Part of the problem, Finlay said, stems from inadequate standards in group home care, an issue that is being addressed by changes to the Family and Child Services Act, which governs child protection in Ontario. Children and Youth Services Minister Mary Anne Chambers said the legislative changes will increase accountability and enforcement through licensing of homes and provide a better complaint process.

"It is very unfortunate that there are group homes out there that are making these kinds of decisions, heavy-handed decisions in some cases, because if those kids are in a home with families and seen as part of the family, I don't think they would be calling the police," she said.

The legislative changes will put more emphasis on permanent care and more stable homes for children in need of protection, Chambers said. Finlay said the changes could "go a long way" if the government puts enough resources into place so homes have the training and expertise needed.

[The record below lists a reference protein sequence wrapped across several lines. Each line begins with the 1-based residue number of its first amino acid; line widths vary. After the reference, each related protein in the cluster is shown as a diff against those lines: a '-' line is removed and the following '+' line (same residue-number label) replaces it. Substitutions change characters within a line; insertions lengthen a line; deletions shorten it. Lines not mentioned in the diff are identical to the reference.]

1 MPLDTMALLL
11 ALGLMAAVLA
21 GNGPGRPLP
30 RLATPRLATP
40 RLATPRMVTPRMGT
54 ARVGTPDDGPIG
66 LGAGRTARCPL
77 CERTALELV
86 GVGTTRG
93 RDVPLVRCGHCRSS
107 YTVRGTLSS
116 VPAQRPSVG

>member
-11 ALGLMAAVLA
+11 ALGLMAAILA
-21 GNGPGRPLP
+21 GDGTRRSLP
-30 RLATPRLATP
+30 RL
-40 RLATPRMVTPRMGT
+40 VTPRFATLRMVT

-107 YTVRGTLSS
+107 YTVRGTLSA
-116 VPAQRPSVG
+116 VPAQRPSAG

Kids see group homes as 'gateways to jail': child advocate
March 7, 2007
CBC News

Almost half of Ontario's young offenders in detention for minor crimes came through the child welfare system, a report from the Office of Child and Family Service Advocacy shows.

The trend is a concern for child advocates across the country and Ontario Child Advocate Judy Finlay said many of the province's young people are beginning to think of group homes as "gateways to jail."

"We're taking them out of very difficult family circumstances, bringing them into state care and then we're charging them for their behaviour. It's very concerning to me," Finlay said.

The report, which was obtained by CBC News, lays much of the blame on group homes that rely too heavily on police to resolve problems that could be handled by staff.

Kids have been charged for everything from refusing to read a book or hitting someone with a tea towel, Finlay said. One group home in Ontario called police 400 times in a single year.

Don't call police for minor disturbances: minister

Ontario's Children and Youth Services Minister Mary Anne Chambers says calling police in to deal with trivial problems is never justified and would not happen if those children were living at home.